Elizabeth Howell is a contributing writer for who is one of the few Canadian journalists to report regularly on space exploration. She is pursuing a . part-time in aerospace sciences (University of North Dakota) after completing an . (space studies) at the same institution. She also holds a bachelor of journalism degree from Carleton University. Besides writing, Elizabeth teaches communications at the university and community college level. To see her latest projects, follow Elizabeth on Twitter at @HowellSpace .
. Rey has suggested an alternative way to connect the stars, which graphically shows a lion walking. The stars delta Leonis , gamma Leonis , eta Leonis , and theta Leonis form the body of the lion, with gamma Leonis being of the second magnitude and delta Leonis and theta Leonis being of the third magnitude. The stars gamma Leonis, zeta Leonis , mu Leonis , epsilon Leonis , and eta Leonis form the lion's neck , with epsilon Leonis being of the third magnitude. The stars mu Leonis, kappa Leonis , lambda Leonis , and epsilon Leonis form the head of the lion. Delta Leonis and beta Leonis form the lion's tail : beta Leonis, also known as Denebola , is the bright tip of the tail with a magnitude of two. The stars theta Leonis , iota Leonis , and sigma Leonis form the left hind leg of the lion, with sigma Leonis being the foot. The stars theta Leonis and rho Leonis form the right hind leg, with rho Leonis being the foot. The stars eta Leonis and Alpha Leonis mark the lion's heart, with alpha Leonis, also known as Regulus , being the bright star of magnitude one. The stars eta Leonis and omicron Leonis form the right front foot of the Lion.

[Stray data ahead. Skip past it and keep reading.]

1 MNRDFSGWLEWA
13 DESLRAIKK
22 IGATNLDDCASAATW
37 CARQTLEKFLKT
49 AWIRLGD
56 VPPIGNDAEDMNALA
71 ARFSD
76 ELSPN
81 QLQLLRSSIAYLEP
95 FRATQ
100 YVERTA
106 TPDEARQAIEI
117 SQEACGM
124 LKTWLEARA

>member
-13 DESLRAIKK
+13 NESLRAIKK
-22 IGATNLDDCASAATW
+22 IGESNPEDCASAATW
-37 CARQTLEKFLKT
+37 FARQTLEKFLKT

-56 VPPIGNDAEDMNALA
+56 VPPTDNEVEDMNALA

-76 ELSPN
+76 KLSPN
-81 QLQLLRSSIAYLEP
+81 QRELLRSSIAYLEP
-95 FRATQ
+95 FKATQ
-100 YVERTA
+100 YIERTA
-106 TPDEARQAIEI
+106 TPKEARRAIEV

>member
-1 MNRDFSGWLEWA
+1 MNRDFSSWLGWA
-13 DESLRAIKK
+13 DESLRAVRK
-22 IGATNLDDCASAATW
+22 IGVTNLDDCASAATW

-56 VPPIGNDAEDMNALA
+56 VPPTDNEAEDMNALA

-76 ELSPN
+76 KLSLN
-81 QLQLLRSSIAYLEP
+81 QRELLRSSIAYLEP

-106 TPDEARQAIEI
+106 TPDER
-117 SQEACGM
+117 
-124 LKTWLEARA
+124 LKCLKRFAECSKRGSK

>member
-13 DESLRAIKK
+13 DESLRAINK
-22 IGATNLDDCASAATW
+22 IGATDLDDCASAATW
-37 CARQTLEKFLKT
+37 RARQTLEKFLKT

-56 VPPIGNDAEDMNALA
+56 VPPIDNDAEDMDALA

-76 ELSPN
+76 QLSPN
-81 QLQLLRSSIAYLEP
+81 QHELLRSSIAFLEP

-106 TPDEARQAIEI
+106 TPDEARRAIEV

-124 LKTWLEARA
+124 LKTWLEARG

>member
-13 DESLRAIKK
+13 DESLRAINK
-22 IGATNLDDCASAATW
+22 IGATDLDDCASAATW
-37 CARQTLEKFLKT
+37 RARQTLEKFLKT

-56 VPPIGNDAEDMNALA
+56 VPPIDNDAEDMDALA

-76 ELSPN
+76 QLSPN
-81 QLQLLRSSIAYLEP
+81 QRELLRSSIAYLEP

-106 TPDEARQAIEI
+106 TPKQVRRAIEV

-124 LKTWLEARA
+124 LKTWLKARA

Red Antares and the stars of the Scorpion are almost overhead in the early evening, and you should easily be able to see the shape of the Scorpion – this is one of the few constellations which really resemble the creature it’s named after. Antares is about 600 light years away, and radiates about 10 000 times as much energy as the Sun at wavelengths perceived by the eye. But Antares has a surface temperature of only 3 300 degrees (compared to 5 500 for the Sun), and radiates most of its energy as infrared radiation. The total energy output of Antares is about 65 000 times as much as the Sun, and this ‘red supergiant’ is so large that if it were placed at the centre of our own solar system, the orbit of Mars would be less than halfway from the centre of Antares to its swollen surface.